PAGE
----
Academic Journals Database
Disseminating quality controlled scientific knowledge

Morphology and molecular phylogeny of a marine interstitial tetraflagellate with putative endosymbionts: Auranticordis quadriverberis n. gen. et sp. (Cercozoa)

Author(s): Chantangsi Chitchai | Esson Heather | Leander Brian

Journal: BMC Microbiology
ISSN 1471-2180

Volume: 8;
Issue: 1;
Start page: 123;
Date: 2008;
Original page

Abstract Background Comparative morphological studies and environmental sequencing surveys indicate that marine benthic environments contain a diverse assortment of microorganisms that are just beginning to be explored and characterized. The most conspicuous predatory flagellates in these habitats range from about 20–150 μm in size and fall into three major groups of eukaryotes that are very distantly related to one another: dinoflagellates, euglenids and cercozoans. The Cercozoa is a diverse group of amoeboflagellates that cluster together in molecular phylogenies inferred mainly from ribosomal gene sequences. These molecular phylogenetic studies have demonstrated that several enigmatic taxa, previously treated as Eukaryota insertae sedis, fall within the Cercozoa, and suggest that the actual diversity of this group is largely unknown. Improved knowledge of cercozoan diversity is expected to help resolve major branches in the tree of eukaryotes and demonstrate important cellular innovations for understanding eukaryote evolution. Results A rare tetraflagellate, Auranticordis quadriverberis n. gen. et sp., was isolated from marine sand samples. Uncultured cells were in low abundance and were individually prepared for electron microscopy and DNA sequencing. These flagellates possessed several novel features, such as (1) gliding motility associated with four bundled recurrent flagella, (2) heart-shaped cells about 35–75 μm in diam., and (3) bright orange coloration caused by linear arrays of muciferous bodies. Each cell also possessed about 2–30 pale orange bodies (usually 4–5 μm in diam.) that were enveloped by two membranes and sac-like vesicles. The innermost membrane invaginated to form unstacked thylakoids that extended towards a central pyrenoid containing tailed viral particles. Although to our knowledge, these bodies have never been described in any other eukaryote, the ultrastructure was most consistent with photosynthetic endosymbionts of cyanobacterial origin. This combination of morphological features did not allow us to assign A. quadriverberis to any known eukaryotic supergroup. Thus, we sequenced the small subunit rDNA sequence from two different isolates and demonstrated that this lineage evolved from within the Cercozoa. Conclusion Our discovery and characterization of A. quadriverberis underscores how poorly we understand the diversity of cercozoans and, potentially, represents one of the few independent cases of primary endosymbiosis within the Cercozoa and beyond.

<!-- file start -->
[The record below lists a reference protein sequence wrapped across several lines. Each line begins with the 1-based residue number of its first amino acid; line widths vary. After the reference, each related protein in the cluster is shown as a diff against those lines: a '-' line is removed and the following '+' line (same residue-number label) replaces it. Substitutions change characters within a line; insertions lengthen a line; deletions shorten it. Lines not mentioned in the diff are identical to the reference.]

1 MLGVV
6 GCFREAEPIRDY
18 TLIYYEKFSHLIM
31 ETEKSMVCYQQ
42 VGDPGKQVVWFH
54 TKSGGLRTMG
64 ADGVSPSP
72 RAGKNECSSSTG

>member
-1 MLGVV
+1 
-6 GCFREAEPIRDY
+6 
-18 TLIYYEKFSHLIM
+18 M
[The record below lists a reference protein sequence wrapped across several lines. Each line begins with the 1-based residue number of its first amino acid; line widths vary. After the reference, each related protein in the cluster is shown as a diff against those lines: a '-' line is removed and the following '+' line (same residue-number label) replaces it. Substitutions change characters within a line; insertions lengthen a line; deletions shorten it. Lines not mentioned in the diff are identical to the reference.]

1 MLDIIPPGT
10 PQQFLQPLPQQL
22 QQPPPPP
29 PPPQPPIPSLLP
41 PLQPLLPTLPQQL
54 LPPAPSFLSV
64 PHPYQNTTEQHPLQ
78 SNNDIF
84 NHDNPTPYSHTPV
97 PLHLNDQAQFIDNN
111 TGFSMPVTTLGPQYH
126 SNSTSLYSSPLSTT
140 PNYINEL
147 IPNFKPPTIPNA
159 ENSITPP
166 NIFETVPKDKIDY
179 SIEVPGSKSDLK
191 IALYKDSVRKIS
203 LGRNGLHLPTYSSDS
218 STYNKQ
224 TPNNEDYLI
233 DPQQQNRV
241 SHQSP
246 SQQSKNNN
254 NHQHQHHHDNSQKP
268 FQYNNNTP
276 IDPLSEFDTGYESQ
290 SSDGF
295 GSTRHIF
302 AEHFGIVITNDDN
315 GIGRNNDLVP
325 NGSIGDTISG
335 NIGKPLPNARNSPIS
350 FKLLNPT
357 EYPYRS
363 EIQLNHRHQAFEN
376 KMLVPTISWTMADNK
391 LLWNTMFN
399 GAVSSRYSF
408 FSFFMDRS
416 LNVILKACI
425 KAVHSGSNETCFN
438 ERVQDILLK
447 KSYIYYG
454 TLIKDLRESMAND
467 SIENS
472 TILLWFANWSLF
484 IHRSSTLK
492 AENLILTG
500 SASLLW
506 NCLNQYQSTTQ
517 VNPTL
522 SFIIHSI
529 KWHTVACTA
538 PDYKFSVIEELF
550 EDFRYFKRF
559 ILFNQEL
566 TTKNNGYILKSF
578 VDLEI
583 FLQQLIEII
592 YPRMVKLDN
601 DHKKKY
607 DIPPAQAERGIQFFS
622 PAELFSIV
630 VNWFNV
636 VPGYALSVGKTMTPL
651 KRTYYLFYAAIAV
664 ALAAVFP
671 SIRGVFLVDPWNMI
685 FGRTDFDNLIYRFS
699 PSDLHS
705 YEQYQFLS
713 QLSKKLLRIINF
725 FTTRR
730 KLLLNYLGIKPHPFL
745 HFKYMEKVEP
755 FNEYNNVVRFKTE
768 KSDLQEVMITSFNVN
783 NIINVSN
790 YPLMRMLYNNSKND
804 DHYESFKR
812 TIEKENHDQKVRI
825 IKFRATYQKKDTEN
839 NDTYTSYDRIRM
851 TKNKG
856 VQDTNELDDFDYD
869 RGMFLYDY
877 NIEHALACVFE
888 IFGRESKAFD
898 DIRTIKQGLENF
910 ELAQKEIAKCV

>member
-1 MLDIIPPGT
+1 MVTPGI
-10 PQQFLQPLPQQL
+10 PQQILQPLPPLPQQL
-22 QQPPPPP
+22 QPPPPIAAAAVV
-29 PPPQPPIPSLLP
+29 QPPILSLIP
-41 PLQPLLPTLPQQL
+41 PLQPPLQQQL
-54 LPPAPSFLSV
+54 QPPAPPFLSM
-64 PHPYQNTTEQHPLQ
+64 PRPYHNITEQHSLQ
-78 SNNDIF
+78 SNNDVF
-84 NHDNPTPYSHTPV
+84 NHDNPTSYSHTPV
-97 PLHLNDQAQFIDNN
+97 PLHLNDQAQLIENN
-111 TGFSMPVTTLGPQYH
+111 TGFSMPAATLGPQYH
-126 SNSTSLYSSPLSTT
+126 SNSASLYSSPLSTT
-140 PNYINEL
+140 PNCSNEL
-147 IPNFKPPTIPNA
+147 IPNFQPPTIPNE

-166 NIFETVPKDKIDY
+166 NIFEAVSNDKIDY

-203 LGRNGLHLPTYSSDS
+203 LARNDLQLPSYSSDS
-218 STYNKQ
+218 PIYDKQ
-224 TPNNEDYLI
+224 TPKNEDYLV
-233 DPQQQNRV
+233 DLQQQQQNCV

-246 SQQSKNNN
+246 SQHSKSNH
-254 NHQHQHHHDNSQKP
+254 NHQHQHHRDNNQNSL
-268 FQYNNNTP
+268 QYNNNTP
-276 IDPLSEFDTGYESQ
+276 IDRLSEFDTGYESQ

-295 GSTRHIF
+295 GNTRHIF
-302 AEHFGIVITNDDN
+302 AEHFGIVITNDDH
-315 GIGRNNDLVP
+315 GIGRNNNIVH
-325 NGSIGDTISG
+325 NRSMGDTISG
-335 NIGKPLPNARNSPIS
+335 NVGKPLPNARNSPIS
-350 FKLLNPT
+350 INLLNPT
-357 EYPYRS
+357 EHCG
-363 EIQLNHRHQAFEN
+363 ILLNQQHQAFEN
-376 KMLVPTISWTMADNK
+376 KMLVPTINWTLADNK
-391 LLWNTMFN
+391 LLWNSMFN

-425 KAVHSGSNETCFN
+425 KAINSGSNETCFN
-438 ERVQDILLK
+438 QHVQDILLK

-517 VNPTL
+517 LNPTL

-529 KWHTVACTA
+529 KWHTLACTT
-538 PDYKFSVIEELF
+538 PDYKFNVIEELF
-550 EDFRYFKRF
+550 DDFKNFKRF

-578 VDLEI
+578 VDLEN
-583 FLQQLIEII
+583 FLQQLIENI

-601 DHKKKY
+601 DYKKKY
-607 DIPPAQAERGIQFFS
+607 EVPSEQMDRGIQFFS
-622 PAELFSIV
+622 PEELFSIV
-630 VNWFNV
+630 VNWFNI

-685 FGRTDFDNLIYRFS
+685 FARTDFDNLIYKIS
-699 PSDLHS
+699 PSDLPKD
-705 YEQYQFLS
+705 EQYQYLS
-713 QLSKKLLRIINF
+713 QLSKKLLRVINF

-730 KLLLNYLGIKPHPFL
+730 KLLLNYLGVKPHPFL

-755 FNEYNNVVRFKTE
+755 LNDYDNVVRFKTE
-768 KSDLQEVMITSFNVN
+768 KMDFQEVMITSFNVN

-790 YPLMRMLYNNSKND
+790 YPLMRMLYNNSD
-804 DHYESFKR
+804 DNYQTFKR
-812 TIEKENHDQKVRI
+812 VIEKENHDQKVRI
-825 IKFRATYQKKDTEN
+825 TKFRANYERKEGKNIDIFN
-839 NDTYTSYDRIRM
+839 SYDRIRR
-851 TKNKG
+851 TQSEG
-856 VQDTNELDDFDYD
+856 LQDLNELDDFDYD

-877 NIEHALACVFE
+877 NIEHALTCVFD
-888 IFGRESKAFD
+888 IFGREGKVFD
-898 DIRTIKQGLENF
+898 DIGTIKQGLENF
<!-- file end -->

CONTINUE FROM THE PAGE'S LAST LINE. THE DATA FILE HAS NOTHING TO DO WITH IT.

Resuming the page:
Affiliate Program      Why do you need a reservation system?